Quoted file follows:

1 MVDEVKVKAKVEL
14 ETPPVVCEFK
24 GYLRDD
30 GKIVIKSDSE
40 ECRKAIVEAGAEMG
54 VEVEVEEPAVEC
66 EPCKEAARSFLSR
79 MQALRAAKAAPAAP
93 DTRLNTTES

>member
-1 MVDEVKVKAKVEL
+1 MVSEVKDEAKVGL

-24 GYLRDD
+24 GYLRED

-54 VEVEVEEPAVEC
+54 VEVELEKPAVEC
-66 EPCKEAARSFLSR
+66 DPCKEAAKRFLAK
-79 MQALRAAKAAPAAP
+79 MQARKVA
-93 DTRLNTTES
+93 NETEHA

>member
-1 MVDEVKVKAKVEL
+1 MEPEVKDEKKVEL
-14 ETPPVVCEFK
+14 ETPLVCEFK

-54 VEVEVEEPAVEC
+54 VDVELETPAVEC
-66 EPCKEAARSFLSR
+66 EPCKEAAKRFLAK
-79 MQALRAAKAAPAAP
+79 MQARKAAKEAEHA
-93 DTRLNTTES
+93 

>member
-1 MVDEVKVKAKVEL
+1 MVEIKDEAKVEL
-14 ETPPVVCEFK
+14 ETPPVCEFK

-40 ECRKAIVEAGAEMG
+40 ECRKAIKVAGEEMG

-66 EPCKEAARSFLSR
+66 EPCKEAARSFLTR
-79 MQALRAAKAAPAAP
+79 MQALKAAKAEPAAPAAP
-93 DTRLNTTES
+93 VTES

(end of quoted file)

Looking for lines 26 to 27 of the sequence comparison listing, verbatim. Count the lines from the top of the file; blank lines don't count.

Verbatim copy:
-14 ETPPVVCEFK
+14 ETPLVCEFK